A starting point for this planning approach is presented in Chapter 4, which includes considerable detail on issues concerning inpatient capacity, utilization, costs, and preliminary outcome measurement indicators for both State and local sectors. The Plan’s discussion of inpatient services is a way to introduce a new series of local planning forums intended to create a collaborative and transparent approach to determining how resources are currently used and can best be used to maximize outcomes. A focus on positive social outcomes such as recovery and community integration is the motivation for proposing this person-centered, location specific approach to service system planning.
The Plan is presented with the perspective that readers will review certain areas and be inspired to request further inquiry and insight concerning the nature of mental health care in New York State. There are specifics in the Plan on how the OMH strategic planning framework, the ABC’s of mental health, is being implemented, with discussion of accountability structures at the local-level, ongoing commitment to the evidence-based practice initiatives both underway and anticipated in adult and children’s arenas, and care coordination efforts through new advances in technology and decision support. These advances are all informed by a series of guiding principles, which stress the importance of community inclusion, community integration, and the highest possible standards of care. The Plan also presents detailed discussion on advances in management information, research, and emerging ideas in public mental health promotion – particularly plans for a new statewide suicide prevention campaign. While the Plan’s chapters all describe activities anticipated to occur during the 2004-2008 planning period, Chapter 10 summarizes how the major ideas presented throughout the document are integrated within OMH’s strategic planning framework and specific, strategic initiatives delineated for accomplishment by 2008.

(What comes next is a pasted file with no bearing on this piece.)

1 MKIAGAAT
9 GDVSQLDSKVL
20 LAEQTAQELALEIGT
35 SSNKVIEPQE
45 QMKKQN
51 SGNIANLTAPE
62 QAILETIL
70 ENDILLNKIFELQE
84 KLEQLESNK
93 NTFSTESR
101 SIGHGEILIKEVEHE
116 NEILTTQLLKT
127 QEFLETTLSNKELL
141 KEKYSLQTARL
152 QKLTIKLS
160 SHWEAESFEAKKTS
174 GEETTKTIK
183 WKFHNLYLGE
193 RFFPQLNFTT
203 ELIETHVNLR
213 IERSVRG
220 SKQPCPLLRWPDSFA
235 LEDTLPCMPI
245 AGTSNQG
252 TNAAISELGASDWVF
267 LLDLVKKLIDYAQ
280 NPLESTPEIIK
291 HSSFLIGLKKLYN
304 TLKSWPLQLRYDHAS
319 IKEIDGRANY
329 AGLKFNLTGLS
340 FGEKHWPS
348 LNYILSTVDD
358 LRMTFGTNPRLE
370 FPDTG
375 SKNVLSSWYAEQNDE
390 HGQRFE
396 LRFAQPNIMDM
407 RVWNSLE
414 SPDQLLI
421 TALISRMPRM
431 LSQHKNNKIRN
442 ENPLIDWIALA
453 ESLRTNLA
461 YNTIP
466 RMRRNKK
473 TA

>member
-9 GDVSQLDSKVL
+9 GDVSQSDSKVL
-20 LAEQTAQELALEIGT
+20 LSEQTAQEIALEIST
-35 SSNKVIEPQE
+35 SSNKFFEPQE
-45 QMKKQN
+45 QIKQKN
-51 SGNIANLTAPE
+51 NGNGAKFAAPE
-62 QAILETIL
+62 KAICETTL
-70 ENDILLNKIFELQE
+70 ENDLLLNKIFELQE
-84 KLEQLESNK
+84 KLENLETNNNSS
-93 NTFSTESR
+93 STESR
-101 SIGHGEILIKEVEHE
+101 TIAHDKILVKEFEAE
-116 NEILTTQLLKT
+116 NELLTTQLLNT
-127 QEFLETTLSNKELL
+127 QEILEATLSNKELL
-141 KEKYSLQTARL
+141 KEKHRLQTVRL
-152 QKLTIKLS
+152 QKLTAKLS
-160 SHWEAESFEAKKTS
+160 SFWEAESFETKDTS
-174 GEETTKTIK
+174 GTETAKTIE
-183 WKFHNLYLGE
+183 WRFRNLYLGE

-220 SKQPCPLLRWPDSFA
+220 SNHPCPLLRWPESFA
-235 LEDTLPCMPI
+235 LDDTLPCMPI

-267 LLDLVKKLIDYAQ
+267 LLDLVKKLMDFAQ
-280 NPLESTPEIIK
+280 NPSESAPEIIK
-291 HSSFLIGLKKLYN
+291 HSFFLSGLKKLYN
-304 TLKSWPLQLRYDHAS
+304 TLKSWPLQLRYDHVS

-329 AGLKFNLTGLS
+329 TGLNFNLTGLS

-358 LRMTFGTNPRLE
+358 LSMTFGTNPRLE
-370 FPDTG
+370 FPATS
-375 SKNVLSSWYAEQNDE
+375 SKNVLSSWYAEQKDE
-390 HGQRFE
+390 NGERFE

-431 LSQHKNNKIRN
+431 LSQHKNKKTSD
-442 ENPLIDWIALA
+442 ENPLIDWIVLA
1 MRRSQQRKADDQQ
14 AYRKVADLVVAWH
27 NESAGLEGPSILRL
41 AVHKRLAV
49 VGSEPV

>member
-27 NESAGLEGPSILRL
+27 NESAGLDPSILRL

Timothy’s Law in the News:
seeks to rally support for Timothy's Law. By James M. Odato
Albany-- Rotterdam resident presents petitions urging passage of mental health coverage measure
Using the red wagon his son once played in, Thomas O'Claire on Monday wheeled 5,000 petitions to Senate Majority Leader Joseph Bruno's office.
The petitions called for a law named after Timothy O'Claire, a 12-year-old who killed himself three years ago after several bouts with depression.
Timothy's Law would require insurance companies to cover mental health and substance abuse treatments as they do other ailments.
took off from his lunch hour at the Thruway Authority to join representatives
of social work and psychiatric associations to present the petitions,
collected statewide, to Bruno.
O'Claire and his wife, Donna, of Rotterdam, met with Bruno in October, and "I walked away from that meeting with a very good feeling," O'Claire said.
The Assembly passed Timothy's Law, sponsored by Assemblyman Paul Tonko, D-Amsterdam, last year. The law has been introduced in the Senate by Thomas Libous, R-Binghamton, chairman of the Mental Health Committee.
O'Claire and other advocates of the law are scheduled to meet with Bruno's staff again later this week.
Senate Republicans have been concerned that insurance costs could sharply rise if the measure passes. Several groups, including the Employer Alliance for Affordable Health Care, are lobbying against the bill. Citing six consecutive years of double-digit health insurance premium increases, the alliance Monday called for a moratorium on any new health coverage mandates until cost and efficacy evaluations are performed.
The O'Claires say the measure is needed to avoid the care problems they encountered when they sought treatments for Timothy. They say they had to turn their son over to the state after exhausting their mental health coverage.
Crowning Glory To Fight Depression. By John Hildebrand
Anyone struggling with mental illness, teenagers especially, may find it hard to admit they face a serious medical problem - one that requires taking pills, maybe hospitalization.